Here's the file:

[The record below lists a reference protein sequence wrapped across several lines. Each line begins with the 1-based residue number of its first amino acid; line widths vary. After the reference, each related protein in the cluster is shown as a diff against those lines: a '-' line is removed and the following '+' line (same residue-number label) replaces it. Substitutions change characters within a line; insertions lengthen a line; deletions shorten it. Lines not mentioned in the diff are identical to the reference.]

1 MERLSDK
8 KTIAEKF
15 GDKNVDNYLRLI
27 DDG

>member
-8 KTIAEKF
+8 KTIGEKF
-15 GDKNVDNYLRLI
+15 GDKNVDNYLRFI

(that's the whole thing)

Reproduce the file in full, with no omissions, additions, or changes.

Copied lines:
[The record below lists a reference protein sequence wrapped across several lines. Each line begins with the 1-based residue number of its first amino acid; line widths vary. After the reference, each related protein in the cluster is shown as a diff against those lines: a '-' line is removed and the following '+' line (same residue-number label) replaces it. Substitutions change characters within a line; insertions lengthen a line; deletions shorten it. Lines not mentioned in the diff are identical to the reference.]

1 MERLSDK
8 KTIAEKF
15 GDKNVDNYLRLI
27 DDG

>member
-8 KTIAEKF
+8 KTIGEKF
-15 GDKNVDNYLRLI
+15 GDKNVDNYLRFI